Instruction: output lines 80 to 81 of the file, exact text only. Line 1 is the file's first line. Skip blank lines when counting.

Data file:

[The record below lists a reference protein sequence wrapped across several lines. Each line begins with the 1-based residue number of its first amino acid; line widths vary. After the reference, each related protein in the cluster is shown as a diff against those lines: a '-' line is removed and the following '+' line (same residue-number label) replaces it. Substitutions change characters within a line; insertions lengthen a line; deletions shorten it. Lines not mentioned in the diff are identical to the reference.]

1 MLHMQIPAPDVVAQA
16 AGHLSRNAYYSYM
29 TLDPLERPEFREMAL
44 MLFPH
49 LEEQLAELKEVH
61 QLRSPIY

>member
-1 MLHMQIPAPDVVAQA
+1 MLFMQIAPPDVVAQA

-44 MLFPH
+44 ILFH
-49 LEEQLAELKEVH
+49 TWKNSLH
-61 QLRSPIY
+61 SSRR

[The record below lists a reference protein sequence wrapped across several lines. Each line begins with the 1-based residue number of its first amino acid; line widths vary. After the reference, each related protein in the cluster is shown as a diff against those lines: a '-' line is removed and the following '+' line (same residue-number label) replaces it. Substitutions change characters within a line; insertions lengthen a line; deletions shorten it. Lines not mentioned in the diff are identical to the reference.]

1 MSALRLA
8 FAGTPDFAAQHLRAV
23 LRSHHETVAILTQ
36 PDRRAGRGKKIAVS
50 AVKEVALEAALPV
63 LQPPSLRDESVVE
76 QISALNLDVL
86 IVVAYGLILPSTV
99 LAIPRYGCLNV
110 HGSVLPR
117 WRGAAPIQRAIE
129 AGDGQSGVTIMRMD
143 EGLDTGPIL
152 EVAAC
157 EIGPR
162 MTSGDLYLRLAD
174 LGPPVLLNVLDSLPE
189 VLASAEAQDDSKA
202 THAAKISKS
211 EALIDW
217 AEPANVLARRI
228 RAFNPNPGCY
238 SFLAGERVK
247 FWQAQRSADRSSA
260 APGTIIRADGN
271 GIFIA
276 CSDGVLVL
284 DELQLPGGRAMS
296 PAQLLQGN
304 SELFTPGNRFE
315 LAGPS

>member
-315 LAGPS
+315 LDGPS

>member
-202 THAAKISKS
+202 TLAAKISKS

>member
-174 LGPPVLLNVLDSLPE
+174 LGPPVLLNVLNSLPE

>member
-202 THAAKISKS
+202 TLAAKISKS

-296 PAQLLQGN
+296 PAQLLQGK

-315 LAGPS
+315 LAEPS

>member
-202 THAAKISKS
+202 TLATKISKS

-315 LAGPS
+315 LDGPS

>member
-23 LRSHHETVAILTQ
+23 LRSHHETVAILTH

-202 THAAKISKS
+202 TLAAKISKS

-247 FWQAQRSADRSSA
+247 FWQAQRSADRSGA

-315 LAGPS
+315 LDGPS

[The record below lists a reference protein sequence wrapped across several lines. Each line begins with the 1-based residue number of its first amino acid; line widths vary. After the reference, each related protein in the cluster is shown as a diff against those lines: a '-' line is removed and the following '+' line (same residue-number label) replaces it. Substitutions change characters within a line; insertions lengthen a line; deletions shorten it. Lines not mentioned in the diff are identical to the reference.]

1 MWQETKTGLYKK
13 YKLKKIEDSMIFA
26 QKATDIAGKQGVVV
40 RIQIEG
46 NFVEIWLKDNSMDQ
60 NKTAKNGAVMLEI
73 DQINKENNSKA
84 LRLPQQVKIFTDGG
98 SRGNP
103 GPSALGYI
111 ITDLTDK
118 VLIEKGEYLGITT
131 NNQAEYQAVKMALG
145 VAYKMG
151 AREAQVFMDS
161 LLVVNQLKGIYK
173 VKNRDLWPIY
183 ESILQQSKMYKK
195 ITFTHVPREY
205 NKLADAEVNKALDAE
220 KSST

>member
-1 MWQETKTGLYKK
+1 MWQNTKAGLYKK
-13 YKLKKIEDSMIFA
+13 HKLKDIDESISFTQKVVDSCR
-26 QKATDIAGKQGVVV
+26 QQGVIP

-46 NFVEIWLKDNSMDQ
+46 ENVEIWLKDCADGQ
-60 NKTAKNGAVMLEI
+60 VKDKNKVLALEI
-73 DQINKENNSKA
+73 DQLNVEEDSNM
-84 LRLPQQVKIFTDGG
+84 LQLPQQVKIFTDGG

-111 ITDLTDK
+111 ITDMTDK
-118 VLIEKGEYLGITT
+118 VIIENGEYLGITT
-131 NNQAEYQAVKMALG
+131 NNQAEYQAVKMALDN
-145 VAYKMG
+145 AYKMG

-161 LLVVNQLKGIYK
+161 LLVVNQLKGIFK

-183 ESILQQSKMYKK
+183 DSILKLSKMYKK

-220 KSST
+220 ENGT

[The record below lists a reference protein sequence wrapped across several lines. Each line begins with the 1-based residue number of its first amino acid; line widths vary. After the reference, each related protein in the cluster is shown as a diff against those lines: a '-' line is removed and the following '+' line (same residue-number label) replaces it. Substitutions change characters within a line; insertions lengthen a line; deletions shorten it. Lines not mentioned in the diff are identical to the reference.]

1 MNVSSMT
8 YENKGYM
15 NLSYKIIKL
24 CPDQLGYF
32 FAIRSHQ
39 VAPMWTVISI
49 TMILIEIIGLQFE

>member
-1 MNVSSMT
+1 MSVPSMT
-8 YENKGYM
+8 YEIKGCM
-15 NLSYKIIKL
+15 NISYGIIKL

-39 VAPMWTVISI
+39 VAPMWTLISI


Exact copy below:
1 MWQETKTGLYKK
13 YKLKKIEDSMIFA